Cholinergic excitatory neurotransmission has long been known to be responsible for atropine-sensitive fast excitatory junction potential (EJP) in the smooth muscles and muscle contraction in response to electrical field stimulation (EFS) of the muscle strips. Ward and colleagues (24) were first to report that cholinergic neurotransmission is impaired in W/Wv mice. However, these studies did not account for the direct well-known pharmacomechanical actions of cholinergic stimulation on smooth muscles. Moreover, Zhang et al. (27) report that cholinergic neurotransmission to smooth muscles is unaffected in W/Wv mutants. These studies do not support the role of ICC in cholinergic neurotransmission.

Tachykinergic excitatory neurotransmission is responsible for slow EJP. Huizinga and colleagues (10) investigated the status of tachykinergic neurotransmission in Ws/Ws rats and found no evidence of impaired tachykinergic transmission; instead they found that tachykinergic responses were markedly increased in the mutant rats. The increase in tachykinin responses was associated with increase in tachykinergic nerves. The mechanism of increased tachykinergic nerves in c-Kit deficiency is not known. However, enhanced tachykinergic neural responses may mask the EFS-induced inhibitory responses under nonadrenergic, noncholinergic (NANC) conditions unless the tachykinergic responses are also suppressed (10). In any case, there is no direct evidence that tachykinergic neurotransmission is mediated by ICC.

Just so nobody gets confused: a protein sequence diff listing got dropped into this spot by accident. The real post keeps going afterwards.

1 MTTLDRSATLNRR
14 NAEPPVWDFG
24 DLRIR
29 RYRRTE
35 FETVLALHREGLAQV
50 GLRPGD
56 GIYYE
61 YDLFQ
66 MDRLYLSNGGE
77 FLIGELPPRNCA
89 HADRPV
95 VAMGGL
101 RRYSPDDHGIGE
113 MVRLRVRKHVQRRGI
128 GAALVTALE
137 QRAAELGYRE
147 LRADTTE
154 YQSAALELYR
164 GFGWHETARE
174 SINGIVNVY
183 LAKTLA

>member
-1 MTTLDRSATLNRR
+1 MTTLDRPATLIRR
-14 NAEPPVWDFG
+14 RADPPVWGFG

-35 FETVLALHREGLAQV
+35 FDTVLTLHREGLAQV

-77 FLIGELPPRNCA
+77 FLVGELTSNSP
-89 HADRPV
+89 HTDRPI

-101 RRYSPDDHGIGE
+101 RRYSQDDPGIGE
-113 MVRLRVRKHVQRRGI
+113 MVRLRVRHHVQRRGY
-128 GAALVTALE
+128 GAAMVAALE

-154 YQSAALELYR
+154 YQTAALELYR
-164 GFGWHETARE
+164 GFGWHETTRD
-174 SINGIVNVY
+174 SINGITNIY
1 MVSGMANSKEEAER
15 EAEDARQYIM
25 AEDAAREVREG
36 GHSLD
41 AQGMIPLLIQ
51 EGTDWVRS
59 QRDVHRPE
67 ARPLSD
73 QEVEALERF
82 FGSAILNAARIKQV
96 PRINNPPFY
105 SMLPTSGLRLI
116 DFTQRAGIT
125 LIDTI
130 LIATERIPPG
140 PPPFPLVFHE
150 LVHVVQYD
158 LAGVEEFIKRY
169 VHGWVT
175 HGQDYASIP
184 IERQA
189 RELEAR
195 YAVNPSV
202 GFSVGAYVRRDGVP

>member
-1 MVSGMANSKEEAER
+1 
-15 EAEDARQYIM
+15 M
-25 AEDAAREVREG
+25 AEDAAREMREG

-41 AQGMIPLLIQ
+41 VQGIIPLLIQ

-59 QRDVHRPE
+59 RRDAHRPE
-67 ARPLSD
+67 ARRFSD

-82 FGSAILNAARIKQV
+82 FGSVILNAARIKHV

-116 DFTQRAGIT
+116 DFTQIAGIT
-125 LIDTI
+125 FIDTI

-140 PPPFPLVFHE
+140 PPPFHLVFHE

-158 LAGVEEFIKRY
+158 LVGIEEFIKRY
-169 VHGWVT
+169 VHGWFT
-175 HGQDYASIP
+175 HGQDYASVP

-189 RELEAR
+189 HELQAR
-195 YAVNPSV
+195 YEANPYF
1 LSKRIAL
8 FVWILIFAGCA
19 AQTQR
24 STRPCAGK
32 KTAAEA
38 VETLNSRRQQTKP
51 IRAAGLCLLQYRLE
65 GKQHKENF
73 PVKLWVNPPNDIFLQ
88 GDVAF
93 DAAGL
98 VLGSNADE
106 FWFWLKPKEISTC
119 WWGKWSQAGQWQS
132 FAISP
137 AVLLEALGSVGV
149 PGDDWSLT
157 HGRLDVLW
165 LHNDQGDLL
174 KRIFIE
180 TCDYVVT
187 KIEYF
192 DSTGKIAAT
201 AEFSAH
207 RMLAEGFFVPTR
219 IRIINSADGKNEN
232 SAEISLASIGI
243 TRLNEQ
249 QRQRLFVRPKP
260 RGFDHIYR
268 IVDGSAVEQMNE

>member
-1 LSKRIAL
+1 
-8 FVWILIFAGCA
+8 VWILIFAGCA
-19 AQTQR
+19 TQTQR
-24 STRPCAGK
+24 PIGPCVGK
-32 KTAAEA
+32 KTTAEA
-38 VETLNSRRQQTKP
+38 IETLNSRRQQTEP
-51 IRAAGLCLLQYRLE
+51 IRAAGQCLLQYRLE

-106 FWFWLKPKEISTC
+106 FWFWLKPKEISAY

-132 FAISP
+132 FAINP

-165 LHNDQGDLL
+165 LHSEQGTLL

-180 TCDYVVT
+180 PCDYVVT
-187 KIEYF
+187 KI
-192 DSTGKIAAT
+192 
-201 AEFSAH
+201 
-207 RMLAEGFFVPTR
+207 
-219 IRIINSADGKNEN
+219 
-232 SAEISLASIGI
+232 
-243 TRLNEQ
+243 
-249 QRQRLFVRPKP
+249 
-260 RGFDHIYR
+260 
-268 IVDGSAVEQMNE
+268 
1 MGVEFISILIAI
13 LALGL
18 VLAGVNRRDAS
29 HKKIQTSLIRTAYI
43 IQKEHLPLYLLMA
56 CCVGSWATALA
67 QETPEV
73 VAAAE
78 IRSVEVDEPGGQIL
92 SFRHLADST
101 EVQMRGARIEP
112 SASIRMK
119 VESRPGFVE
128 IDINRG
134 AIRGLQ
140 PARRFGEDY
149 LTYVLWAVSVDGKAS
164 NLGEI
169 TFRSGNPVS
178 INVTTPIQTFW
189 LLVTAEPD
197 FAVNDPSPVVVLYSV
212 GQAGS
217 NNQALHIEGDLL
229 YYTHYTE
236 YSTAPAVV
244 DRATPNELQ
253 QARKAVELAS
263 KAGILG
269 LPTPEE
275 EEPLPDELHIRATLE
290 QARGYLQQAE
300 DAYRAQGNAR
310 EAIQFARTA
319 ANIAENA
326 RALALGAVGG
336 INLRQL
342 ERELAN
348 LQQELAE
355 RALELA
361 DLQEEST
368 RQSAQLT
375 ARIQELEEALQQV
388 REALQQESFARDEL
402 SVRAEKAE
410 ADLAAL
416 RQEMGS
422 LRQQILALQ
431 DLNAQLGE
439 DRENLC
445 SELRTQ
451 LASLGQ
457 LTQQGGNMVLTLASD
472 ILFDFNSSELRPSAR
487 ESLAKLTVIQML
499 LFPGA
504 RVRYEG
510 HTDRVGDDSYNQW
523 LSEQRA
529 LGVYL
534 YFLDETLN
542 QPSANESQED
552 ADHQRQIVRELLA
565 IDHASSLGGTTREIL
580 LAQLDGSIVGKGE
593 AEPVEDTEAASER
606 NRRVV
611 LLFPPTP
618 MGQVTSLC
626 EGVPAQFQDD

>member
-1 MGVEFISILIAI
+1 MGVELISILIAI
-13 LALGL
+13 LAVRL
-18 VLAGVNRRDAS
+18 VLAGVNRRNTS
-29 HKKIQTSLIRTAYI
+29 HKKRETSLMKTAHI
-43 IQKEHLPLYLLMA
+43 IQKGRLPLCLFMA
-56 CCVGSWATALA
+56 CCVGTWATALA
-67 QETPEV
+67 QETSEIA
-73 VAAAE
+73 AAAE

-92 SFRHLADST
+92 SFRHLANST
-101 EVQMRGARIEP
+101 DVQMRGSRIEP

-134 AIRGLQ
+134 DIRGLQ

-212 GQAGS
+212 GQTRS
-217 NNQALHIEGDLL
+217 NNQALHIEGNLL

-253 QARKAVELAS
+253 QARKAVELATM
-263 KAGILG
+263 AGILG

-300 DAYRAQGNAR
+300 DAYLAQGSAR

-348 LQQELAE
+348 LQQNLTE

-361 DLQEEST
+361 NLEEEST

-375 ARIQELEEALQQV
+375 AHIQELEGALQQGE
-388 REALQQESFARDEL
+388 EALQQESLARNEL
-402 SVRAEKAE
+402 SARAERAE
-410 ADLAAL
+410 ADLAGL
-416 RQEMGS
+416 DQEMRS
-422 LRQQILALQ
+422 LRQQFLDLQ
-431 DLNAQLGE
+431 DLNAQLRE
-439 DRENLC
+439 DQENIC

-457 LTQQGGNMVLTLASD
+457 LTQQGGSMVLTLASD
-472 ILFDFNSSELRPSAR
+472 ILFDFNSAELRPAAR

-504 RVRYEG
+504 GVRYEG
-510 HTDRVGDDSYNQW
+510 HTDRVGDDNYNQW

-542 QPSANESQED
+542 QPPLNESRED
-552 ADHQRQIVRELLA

Purinergic inhibitory neurotransmission is responsible for fast inhibitory junction potential (IJP) and the fast component of the relaxation. All investigators, including the champions of the hypothesis that ICC transduce neural signal to smooth muscles, agree that purinergic inhibitory responses are not affected by lack of ICC in W/Wv mouse and Ws/Ws rat animal models in both electrophysiological and mechanical studies (10, 21). Thus there is no evidence that ICC mediate purinergic inhibitory neurotransmission.